asie's DSTwo software

Discussion in 'Supercard SDK' started by asiekierka, Jan 17, 2011.

Jan 17, 2011

asie's DSTwo software by asiekierka at 7:16 PM (4,488 Views / 1 Likes) 8 replies

  1. asiekierka
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    Newcomer asiekierka Advanced Member

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    Here I'll post my DSTwo apps.

    First of all comes a benchmark for the DSTwo (a port of Linpack).
    Notice that as the DSTwo uses software floating-point, floating-point operations WILL be slow. (I will try to port a benchmark which does not use floating-point later).

    http://64pixels.org/linpacktwo.zip
     
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  2. Recorderdude

    Member Recorderdude Musician, Animator, Buffoon.

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    Your URL produces a 404. [​IMG]

    Perhaps you could upload it to GBATEMP's filetrip instead?

    Also, you probably already know, but BassAceGold did one of these too awhile ago.

    http://gbatemp.net/t253485-system-tester-plugin
     
  3. BassAceGold

    Member BassAceGold Testicles

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    My system tester was mainly designed to measure the limitation of transferring data through slot 1 where this benchmark will measure computing power.
     
  4. asiekierka
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    Newcomer asiekierka Advanced Member

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    Margen67 likes this.
  5. asiekierka
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    Newcomer asiekierka Advanced Member

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    Oh, hey, some more software!
    LinpackTwo source

    Now, DhryTwo - a port of Dhrystone to the DSTwo. It uses integers, pointers and strings (roughly what you use in normal C apps) to measure the speed.

    Download DhryTwo
    Source code

    EDIT: I did two checks, without and with optimization.

    Optimization: 310 DMIPS (comparable to a 200MHz Pentium Pro)
    No optimization: 140 DMIPS (comparable to a 300MHz Celeron or Pentium II)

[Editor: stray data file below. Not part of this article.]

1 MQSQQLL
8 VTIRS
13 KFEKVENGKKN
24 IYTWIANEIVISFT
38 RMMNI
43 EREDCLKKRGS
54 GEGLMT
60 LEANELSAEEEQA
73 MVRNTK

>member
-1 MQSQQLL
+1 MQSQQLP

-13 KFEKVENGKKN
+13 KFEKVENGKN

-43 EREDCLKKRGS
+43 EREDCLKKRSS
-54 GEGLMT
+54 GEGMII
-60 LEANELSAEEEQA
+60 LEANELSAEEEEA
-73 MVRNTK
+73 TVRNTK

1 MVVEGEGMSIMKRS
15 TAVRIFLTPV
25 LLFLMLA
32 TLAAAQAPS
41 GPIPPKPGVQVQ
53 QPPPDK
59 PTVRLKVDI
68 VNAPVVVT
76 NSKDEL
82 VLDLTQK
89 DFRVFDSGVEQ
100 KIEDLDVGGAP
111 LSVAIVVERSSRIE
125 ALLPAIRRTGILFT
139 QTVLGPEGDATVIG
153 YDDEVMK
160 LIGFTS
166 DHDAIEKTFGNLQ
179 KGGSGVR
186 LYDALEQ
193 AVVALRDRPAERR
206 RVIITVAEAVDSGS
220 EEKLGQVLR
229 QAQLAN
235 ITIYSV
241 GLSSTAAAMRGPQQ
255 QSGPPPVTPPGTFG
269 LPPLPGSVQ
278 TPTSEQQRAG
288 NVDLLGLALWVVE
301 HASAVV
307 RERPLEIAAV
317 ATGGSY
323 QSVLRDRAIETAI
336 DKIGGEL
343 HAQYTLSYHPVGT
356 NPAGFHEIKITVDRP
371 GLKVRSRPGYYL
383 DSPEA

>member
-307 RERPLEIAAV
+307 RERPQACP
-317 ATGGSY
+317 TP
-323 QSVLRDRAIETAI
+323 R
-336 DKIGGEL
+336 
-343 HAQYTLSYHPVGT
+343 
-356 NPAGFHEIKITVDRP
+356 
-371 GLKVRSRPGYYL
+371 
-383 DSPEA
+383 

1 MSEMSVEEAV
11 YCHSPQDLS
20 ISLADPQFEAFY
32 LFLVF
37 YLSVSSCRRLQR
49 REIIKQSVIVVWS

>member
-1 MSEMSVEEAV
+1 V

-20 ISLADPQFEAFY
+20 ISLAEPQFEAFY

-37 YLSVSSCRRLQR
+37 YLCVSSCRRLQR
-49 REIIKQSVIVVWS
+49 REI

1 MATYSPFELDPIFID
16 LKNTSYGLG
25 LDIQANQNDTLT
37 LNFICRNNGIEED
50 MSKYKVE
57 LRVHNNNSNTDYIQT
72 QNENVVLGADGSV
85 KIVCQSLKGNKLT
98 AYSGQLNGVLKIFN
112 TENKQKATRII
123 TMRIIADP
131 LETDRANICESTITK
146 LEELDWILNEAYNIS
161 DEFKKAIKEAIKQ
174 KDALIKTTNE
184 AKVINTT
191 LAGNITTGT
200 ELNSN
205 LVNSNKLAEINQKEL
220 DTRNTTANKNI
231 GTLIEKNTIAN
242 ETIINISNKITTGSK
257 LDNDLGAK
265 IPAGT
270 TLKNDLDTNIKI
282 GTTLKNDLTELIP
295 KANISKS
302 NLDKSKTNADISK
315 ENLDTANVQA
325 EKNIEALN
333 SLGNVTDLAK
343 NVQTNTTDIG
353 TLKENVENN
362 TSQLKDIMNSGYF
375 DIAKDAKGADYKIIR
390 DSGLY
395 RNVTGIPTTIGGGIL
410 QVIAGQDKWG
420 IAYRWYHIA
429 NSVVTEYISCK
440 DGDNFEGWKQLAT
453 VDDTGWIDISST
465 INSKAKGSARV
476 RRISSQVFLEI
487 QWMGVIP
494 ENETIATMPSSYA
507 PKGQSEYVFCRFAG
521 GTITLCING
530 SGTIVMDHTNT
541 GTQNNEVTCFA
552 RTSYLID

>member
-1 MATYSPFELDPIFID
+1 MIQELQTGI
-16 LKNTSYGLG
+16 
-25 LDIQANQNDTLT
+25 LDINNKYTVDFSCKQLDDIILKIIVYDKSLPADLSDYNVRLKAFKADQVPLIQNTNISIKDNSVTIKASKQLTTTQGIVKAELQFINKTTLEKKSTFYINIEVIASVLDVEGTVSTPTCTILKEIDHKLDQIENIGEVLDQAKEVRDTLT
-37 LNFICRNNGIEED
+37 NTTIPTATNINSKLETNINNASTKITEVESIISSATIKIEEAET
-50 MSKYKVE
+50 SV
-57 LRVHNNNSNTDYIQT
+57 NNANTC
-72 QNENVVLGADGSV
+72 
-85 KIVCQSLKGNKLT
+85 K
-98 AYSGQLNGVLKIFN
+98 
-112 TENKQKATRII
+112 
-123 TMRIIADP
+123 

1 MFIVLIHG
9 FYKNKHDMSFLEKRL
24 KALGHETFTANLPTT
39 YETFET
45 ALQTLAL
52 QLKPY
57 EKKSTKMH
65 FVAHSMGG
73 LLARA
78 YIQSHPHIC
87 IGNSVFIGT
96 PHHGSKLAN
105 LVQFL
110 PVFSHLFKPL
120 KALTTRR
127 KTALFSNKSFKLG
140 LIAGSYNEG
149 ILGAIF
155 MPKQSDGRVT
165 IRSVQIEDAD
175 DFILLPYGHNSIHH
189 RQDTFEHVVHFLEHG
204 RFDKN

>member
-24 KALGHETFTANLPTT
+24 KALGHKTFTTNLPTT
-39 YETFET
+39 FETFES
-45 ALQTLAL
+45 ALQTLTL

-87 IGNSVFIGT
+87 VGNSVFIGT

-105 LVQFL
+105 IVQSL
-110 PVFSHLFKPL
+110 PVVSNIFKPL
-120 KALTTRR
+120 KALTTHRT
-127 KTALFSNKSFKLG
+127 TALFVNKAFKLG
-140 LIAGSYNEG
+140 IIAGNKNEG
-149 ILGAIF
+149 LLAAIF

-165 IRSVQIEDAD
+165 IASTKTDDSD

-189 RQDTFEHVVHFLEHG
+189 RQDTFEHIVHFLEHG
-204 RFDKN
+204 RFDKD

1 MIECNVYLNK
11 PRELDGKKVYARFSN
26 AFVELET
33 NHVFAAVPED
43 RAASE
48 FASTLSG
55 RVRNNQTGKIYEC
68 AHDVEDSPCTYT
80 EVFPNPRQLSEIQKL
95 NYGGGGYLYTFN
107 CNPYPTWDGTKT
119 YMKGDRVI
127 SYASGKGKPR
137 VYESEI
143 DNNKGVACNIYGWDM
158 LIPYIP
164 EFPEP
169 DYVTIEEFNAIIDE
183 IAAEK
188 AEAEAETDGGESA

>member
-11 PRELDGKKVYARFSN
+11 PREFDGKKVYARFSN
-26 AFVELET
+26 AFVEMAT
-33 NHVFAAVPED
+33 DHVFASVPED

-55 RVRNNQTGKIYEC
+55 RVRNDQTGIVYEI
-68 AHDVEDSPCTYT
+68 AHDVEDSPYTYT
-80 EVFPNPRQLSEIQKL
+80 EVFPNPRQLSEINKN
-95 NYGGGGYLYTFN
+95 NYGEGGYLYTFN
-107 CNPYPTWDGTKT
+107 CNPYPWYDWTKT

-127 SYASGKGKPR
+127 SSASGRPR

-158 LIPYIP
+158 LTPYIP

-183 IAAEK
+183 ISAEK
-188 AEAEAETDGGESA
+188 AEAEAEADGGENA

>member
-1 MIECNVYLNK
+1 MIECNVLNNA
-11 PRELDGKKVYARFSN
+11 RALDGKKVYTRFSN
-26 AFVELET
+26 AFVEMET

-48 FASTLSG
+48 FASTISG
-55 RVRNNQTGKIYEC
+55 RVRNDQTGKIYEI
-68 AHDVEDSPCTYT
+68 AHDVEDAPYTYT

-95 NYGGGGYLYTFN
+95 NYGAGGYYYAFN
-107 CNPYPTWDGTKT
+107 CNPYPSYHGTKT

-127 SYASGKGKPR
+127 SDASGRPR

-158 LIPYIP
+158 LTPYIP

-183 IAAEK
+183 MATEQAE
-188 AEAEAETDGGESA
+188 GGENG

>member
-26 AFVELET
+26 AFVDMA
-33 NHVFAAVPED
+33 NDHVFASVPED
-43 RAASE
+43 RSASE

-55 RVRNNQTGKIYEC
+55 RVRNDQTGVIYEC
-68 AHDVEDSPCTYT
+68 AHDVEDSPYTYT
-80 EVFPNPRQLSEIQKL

The difference is most likely from the fact that the x86 has more opcodes, so it can do some things faster. Without optimization it's more accurate, because the compilers cannot use so many architecture-specific speedup tricks.

    Essentially the DSTwo's speed is equal to a 250MHz PC. Or so.

    EDIT: And the floating-point speed (Linpack) is equal to a ~30-40MHz 80486 (because of the fact the 486 does it in hardware while we can't). Oh joy.
    Lesson: DO NOT USE FLOATS. OR DOUBLES.
     
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  6. pcmantinker

    Newcomer pcmantinker Advanced Member

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    My apologies for reviving such an old thread, but doesn't the MIPS have an FPU? I just took a computer architecture class based on the MIPS and learned that there is a floating point unit in MIPS CPUs. I know that the MIPS has instructions to handle floating point numbers on the hardware side so I was just curious whether the SDK implemented these instructions yet. Is the MIPS instruction set for this CPU the same as what one would run in a simulator such as MARS or SPIM? Forgive me if I'm wrong about the instructions, but I was just curious about how this relates to what I learned about the MIPS in my classes this semester.
     
  7. asiekierka
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    Newcomer asiekierka Advanced Member

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    You're wrong, there are tons of kinds and revisions of MIPS CPUs. This is the JZ4740 which has extra video processing instructions and possibly no floats.
     
  8. Boriar

    Member Boriar GBAtemp Fan

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    All links appears to be broken. Please, can you upload they to filetrip or at least check the links?
     
  9. pcmantinker

    Newcomer pcmantinker Advanced Member

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    Thanks for the clarification. I wasn't sure which MIPS CPU this was. I'll have to read more about the chip to learn about its specific instruction set and architecture.

    EDIT: Here is a list of documents for the JZ4740 for anyone interested: http://www.amebasystems.com/downloads/hard...4720/Jz4740-PM/

    Sadly, it looks like there isn't hardware floating point support. It's a shame since software floating point emulation is much slower.
     

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